We all know the account in Luke about the boy Jesus, who when he was twelve years old accompanied his parents to Jerusalem for the Passover, as was their custom.
When Mary cried out to him, "Son, why hast thou thus dealt with us? behold, thy father and I have sought thee sorrowing," Jesus replied, "How is it that ye sought me?" Did they not know that he had to be about his Father's business? (2:48-49). He has redirected their attention from one father, Joseph, to the true Father in heaven. In this family drama of obedience, Jesus shows where his ultimate submission lies, and yet he returns to Nazareth with Mary and Joseph, and obeys them in all things.
Dante, at the beginning of the terrace of wrath in Purgatory, portrays the moment thus:
The poet sees what a theologian might miss. Mary has what any mother would consider just cause for anger — what Thomas Aquinas calls parvipensio, to slight, to treat someone as if he counted for little. Yet her words are not angry. She pleads for understanding; she waits for the answer from Jesus. We can imagine the boy shaking his head quizzically, wondering about their wondering. His reply is not defiant, but half amused. Where else did they think he could possibly be? Mary did not understand, but she "kept all these sayings in her heart" (Lk. 2:51). The Greek suggests that she kept watch over them, she held them close, just as she kept and pondered the tidings of the shepherds when Jesus was born (Lk. 2:19).
Mary did not brood; she pondered. She is here our exemplar of meekness, that sweet and mild virtue that, like the soft answer, "turneth away wrath" (Prov. 15:1). Jesus identifies himself with the virtue, saying, "Come unto me, all ye that labor and are heavy laden, and I will give you rest. Take my yoke upon you, and learn of me; for I am meek and lowly of heart: and ye shall find rest unto your souls. For my yoke is easy, and my burden light" (Mt. 11:28-30).
Why do I say that the virtue of meekness brings life? Consider the difference between someone who is ready to cavil at the least perception of a wrong done to him, and one who is, as God is, "slow to anger, and plenteous in mercy" (Ps. 103:8). The former, the one who makes touchiness into a principle of action, is continually besieged with wrongs that must be redressed. That's inevitable, given that we are sinners. His family and his friends, aware of this vice, walk gingerly about him. Both he and they are cramped; and no one escapes the shadow of enmity.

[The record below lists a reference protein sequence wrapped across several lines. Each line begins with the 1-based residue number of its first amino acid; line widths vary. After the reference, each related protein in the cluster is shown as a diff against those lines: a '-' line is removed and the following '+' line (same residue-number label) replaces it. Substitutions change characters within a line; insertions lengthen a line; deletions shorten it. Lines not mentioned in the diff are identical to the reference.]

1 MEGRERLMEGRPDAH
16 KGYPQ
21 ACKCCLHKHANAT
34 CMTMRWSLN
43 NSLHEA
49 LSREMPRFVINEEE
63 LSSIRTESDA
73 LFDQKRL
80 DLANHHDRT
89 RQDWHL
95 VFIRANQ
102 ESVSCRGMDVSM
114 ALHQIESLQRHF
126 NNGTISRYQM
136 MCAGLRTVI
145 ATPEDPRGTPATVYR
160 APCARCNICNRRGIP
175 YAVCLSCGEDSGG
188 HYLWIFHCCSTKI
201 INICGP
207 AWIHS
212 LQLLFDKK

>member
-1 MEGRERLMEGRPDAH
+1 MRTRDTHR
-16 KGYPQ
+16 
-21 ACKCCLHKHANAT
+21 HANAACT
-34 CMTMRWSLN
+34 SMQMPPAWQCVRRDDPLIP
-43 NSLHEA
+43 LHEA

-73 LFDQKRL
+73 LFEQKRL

But the latter dwells in freedom. It is not that he is timid, afraid to avenge himself. It is rather that his meekness clears a wide field. Must this slight be mentioned? Perhaps not. Must this act of disobedience be punished? Perhaps, but not at the moment. Would it be excusable in me to return an angry word for the angry word? Yes, but what good would that do? Am I in the right? Yes, but do you really wish to win an argument and lose a friend? When the prodigal son returned to his father, would it have been understandable had the old man sighed and shook his head, and said, "Come, boy, let's clean you up at least"? Yes, understandable; and it would have planted in the boy's heart the doubt that perhaps he should have stayed away after all.
It is a paradox, but nonetheless true, that meekness demands largeness of heart. We see this when our Lord, brought in bonds before Herod Antipas, never answered that fool after his folly, but submitted in silence. And when he was dying upon the cross, with all the people mocking him, he said, "Father, forgive them; for they know not what they do" (Lk. 23:34). The meek shall inherit the earth: they are the ones great enough for it.
Anthony Esolen. "Meekness: The Third Lively Virtue." Crisis Magazine (May 8, 2012).
Reprinted with permission of Crisis Magazine.
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